By Karol Biedermann

Since President Kaïs Saïed came to power, human rights observers have expressed grave concerns about the state of individual freedoms in Tunisia. Reports indicate a rise in arbitrary arrests, severe restrictions on freedom of expression, and increased repression against political dissidents. Mass arrests of protesters, allegations of torture, and prolonged detentions without trial have become commonplace.

The opposition has condemned recent arrests made under a law deemed draconian, targeting journalists, lawyers, and activists. Eight opposition parties issued a joint statement, relayed by local media, demanding the repeal of Decree-Law 54 on combating offenses related to information and communication systems, following the arrest of two radio commentators for defamation.

These parties criticized efforts to « silence any free voice among activists, journalists, and lawyers, » and called for the release of « political detainees. » They also denounced two police interventions at the Tunis Bar Association headquarters, expressing solidarity with lawyers in their struggle for the independence of their profession and justice in Tunisia.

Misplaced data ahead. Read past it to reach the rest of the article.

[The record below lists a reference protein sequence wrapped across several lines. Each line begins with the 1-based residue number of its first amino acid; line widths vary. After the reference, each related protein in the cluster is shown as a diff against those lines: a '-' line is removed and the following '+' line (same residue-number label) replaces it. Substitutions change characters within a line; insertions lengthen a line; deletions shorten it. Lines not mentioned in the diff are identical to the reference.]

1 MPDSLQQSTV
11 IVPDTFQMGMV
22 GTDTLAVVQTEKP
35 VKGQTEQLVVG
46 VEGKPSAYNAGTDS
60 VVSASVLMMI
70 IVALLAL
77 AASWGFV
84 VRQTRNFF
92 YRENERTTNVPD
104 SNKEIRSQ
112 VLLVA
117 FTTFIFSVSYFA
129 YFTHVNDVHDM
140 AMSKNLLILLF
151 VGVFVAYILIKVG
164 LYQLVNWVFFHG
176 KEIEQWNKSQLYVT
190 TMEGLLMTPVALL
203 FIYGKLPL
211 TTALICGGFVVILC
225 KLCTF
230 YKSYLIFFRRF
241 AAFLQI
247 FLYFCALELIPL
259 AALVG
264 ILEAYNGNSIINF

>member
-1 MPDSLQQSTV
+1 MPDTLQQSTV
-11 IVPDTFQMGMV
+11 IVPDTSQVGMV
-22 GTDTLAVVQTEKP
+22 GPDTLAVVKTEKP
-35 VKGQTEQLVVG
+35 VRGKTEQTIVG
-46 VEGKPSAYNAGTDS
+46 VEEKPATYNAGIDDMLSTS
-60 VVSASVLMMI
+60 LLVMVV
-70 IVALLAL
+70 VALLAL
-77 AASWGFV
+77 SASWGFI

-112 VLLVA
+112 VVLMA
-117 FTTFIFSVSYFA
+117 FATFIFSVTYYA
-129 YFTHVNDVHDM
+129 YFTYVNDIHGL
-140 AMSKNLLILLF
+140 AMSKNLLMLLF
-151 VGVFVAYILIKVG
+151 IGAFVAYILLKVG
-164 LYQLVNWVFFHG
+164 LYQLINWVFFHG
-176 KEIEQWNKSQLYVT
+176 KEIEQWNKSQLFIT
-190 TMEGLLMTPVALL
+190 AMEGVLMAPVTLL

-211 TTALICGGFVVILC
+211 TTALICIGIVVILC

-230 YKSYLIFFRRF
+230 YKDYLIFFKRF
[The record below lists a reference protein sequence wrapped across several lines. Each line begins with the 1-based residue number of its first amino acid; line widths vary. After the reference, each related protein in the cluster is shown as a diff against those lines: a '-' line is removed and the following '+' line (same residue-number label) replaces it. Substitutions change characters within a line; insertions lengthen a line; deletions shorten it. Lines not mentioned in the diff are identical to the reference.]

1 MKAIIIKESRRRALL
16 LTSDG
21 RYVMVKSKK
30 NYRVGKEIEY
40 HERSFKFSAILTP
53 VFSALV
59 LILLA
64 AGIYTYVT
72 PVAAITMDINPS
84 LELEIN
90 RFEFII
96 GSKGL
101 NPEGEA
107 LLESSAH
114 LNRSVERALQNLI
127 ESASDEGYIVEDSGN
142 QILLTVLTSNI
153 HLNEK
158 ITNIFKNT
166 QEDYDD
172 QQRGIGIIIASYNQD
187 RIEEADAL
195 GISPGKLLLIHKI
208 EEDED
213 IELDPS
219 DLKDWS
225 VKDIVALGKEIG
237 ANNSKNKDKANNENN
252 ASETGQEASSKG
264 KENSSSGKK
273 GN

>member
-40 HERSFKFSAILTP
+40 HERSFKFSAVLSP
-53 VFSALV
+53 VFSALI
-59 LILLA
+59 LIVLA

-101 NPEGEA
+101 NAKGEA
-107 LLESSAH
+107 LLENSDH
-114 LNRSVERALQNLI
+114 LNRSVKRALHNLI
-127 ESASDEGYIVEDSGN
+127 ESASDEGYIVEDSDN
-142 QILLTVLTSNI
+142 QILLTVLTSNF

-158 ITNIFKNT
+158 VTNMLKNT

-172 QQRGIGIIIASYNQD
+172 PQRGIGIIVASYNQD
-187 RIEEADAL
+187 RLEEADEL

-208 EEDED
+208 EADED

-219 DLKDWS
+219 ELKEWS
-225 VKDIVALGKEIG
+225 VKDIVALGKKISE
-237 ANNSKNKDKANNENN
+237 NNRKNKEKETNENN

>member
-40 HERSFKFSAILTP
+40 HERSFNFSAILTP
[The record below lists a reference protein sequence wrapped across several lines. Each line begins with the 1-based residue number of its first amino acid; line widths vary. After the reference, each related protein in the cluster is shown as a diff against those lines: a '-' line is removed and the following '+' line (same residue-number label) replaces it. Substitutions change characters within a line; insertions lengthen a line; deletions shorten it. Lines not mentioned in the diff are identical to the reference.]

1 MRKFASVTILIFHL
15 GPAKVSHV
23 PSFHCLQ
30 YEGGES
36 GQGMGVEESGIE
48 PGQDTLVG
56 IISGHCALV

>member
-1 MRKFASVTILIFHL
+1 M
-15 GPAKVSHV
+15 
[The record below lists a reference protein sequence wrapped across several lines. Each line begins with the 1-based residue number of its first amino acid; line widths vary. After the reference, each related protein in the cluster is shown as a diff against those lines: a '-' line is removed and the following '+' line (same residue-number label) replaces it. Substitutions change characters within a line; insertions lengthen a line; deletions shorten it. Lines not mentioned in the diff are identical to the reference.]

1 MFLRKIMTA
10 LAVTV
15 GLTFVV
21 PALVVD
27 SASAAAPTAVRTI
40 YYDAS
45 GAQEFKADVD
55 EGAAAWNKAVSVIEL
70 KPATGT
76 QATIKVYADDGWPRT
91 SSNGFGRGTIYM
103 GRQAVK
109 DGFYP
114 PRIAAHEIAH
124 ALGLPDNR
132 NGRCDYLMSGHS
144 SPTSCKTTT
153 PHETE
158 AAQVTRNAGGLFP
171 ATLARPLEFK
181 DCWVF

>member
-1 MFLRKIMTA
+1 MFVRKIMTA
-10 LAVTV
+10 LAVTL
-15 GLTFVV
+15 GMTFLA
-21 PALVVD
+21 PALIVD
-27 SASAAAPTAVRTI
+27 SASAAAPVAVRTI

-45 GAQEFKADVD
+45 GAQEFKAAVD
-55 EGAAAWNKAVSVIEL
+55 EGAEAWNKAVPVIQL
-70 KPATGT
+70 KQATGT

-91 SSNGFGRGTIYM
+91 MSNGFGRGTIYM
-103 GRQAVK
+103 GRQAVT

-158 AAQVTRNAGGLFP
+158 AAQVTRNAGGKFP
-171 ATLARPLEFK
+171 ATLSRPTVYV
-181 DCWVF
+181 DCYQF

The previous week, the Tunis Bar Association witnessed two forceful arrests of lawyers, triggering a general strike of lawyers in courts and jurisdictions across the country to protest this escalating repression.

This recent crackdown, which also targets journalists, led to the imprisonment of two radio hosts and commentators for defamation and spreading false information under the law on combating offenses related to information and communication systems.

Independent media have also been subjected to repressive measures, with press closures, journalist arrests, and infringements on online freedom of expression.

Human rights defenders assert that these actions aim to stifle dissent and silence any critical voices against the government.

 

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